Gemma obeyed and drank.
Pops lectured them. “Cicuta, water hemlock, cowbane, or poison parsnip is one of the most toxic plants in North America. If ingested, it over-stimulates the nervous system, causing cardiac and respiratory distress, hallucinations, and generalized seizures.”
Nate watched as Gemma’s pupils dilated. She wheezed and shook. The spasms grew more and more violent until she fell out of her chair and hit the floor.
Nate tried to fight.
“Help her!” the others cried.
He held on to how much he loved her. He thought of her laugh, her neatness, her regard for rules and politeness. Nate struggled.
“It won’t matter now, son. Death is almost certain,” Pops said.
Nate strained and pulled. He dug into his pocket and pulled out the bundle of leaves and bones. He let them drop and felt some of his strength return.
Nate finally pushed himself out of the chair. It felt like swimming in a strong current wearing heavy clothing. He lurched forward, reached out, and grabbed the sock monkey. It seemed to weigh ten times what it should. Desperation gave him strength and Nate yanked as hard as he could. He barely managed to rip off one of its arms. But the tear was enough.
The monkey wailed. “Don’t do it, boy! Think of the fun we’ll have.”
Nate kept ripping. The dining room filled with fluff and the voices all went silent.
He ran to Gemma and gathered her in his arms. She was limp—empty as the rest of the party. He was too late.
Gemma’s death had been attributed to natural causes. No trace of poison had been found. “Sometimes these things just happen,” they’d said. “It’s a mystery,” they’d said. Nate didn’t even try to correct them.
Everyone remarked about how brave he was—were gracious and consoling. He had enough casseroles in the freezer to last him six months. Nate had no appetite. He knew the truth, and hated himself for it.
She’d looked so beautiful at the funeral—peaceful, like she was napping and could get up at any moment. The room was lush with greenery and white roses. Her favorites. When Nate had taken his last moment with her, their scent had nearly overwhelmed him. When he kissed her cold lips, he swore he could taste flowers and a hint of tea.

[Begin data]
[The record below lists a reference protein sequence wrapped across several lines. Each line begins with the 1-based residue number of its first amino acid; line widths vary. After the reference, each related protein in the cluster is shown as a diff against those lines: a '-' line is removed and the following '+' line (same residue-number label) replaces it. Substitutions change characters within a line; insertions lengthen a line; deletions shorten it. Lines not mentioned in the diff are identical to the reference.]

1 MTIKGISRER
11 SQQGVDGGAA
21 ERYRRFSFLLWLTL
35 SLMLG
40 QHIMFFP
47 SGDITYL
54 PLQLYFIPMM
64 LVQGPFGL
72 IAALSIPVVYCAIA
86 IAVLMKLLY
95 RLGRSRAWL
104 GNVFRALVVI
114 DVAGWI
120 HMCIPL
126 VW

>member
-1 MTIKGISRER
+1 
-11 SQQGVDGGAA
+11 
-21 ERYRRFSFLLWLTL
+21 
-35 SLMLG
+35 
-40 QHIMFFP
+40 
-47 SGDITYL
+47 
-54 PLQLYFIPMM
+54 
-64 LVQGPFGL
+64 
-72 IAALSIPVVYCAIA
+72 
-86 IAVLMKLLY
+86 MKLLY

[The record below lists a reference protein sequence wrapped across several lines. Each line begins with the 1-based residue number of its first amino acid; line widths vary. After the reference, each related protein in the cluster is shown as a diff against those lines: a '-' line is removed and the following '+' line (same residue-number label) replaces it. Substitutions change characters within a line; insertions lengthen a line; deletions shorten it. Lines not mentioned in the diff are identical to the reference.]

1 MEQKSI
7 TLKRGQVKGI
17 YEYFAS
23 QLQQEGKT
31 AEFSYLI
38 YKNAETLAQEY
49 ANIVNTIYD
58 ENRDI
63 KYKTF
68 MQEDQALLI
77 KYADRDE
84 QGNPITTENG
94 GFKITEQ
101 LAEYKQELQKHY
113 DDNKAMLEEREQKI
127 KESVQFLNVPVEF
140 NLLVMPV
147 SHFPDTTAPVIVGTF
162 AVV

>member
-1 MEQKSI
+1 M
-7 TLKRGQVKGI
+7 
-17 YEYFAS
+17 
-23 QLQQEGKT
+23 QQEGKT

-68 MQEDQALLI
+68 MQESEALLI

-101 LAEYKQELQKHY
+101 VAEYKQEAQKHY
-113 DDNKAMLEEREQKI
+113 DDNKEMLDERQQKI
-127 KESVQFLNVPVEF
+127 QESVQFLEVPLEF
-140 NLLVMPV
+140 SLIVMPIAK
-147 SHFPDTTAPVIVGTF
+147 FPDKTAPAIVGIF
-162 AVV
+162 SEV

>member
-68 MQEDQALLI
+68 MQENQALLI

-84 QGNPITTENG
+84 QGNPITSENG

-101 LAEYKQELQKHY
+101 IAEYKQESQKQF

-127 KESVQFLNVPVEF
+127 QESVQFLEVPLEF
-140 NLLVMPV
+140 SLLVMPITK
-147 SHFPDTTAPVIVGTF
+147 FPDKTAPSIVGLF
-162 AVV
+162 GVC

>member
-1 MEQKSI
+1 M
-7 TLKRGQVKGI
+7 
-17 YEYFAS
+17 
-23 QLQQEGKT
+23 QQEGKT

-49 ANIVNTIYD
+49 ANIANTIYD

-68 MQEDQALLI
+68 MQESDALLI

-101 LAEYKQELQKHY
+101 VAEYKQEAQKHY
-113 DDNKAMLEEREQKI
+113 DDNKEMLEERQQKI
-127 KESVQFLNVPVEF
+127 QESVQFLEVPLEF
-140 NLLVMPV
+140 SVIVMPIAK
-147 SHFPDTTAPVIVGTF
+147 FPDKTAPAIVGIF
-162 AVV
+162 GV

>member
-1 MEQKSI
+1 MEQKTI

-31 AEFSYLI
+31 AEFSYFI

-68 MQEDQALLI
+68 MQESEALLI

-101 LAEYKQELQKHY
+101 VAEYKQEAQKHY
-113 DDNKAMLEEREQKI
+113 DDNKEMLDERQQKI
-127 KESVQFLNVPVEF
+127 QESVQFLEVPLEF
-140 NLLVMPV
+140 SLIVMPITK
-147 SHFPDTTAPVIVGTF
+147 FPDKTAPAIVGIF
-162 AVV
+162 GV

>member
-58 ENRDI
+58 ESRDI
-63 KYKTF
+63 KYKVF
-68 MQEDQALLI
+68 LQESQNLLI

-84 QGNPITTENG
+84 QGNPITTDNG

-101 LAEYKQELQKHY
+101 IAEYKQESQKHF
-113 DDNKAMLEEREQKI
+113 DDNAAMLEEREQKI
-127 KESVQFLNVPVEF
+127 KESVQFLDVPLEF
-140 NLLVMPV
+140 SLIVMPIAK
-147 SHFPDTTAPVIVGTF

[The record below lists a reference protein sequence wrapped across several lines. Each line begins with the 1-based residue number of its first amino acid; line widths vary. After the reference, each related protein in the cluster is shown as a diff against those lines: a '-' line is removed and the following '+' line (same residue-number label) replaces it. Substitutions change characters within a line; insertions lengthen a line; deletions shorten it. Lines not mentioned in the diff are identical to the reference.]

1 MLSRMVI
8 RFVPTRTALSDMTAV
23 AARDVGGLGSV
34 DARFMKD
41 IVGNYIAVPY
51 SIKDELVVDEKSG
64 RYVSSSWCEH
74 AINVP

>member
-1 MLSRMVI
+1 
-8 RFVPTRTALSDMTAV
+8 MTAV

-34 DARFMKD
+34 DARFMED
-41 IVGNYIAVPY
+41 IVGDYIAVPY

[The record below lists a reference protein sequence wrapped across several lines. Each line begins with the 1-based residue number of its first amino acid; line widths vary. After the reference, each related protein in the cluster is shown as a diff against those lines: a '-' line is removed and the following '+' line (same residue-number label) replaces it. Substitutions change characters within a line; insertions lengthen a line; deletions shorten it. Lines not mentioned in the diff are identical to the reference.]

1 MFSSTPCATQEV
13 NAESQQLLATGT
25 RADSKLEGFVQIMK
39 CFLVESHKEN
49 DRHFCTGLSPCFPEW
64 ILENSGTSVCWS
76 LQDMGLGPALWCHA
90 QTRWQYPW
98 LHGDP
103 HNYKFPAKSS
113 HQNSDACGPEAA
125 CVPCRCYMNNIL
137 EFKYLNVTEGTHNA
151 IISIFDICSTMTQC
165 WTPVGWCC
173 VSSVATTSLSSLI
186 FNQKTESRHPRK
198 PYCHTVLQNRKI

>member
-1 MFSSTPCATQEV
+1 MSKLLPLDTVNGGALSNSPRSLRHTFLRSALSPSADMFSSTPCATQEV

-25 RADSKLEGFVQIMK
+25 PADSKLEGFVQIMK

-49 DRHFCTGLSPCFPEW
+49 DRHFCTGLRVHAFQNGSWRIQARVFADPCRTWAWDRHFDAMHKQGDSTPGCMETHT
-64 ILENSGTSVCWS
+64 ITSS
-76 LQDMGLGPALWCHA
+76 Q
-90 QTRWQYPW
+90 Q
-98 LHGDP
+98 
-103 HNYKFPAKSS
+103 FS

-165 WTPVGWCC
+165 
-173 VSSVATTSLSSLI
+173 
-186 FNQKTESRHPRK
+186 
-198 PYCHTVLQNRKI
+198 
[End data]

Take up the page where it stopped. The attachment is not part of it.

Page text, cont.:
Just before he stepped away, Nate slipped the bones into the casket with her. It was the closest thing to a peaceful rest he could give. He thought Gemma could guard and comfort them. She’d always been generous.
Nate’s days and nights were gray and numb. He couldn’t sleep, and knew only one thing would help him. Only one thing could give him hope again, if he only dared to try.
Nate wrote out the invitations a month later, carefully addressing each before placing them on the mantel.
It was hard to wait, but he made himself do it. It would be impolite to expect guests to attend on very short notice. There were protocols.
Nate was patient. Disciplined.
Finally the day came. He worked on setting the table. The bone china felt strong and cool in his hands.
Nate took his seat at the head of the table. The rabbit and bear were to his left. A new doll with honey-colored hair and deep brown eyes sat on his right. She wore a pink dress and pearls. She was beautiful.
“Today, we’ll be having Earl Grey, watercress sandwiches, and some lovely lemon-verbena macarons,” Nate said. He began to brew the tea. He hoped.
“Would you like it strong or weak?”
Wendy Hammer has stories in Urban Fantasy Magazine, The Shapeshifter Chronicles, Suspended in Dusk, and elsewhere online. The first two novellas in the Cross Cutting trilogy (The Thin and The Hollow) are out and the third (The Marrow) is coming soon. She teaches literature at a community college in Indiana and favors mint tea. She can be found at wendyhammer.com, on Facebook, or on Twitter @Wendyhammer13.
Where do you get the ideas for your stories?
Most of my story ideas come from trying to find connections between things. When something—an image, a phrase, a character, an odd fact or premise—captures my fancy I play around until I can find something interesting to match it to. Sometimes the links come through a shared core concept. Sometimes it’s more like free association. As long as it can go somewhere weird and wonderful, I’m game.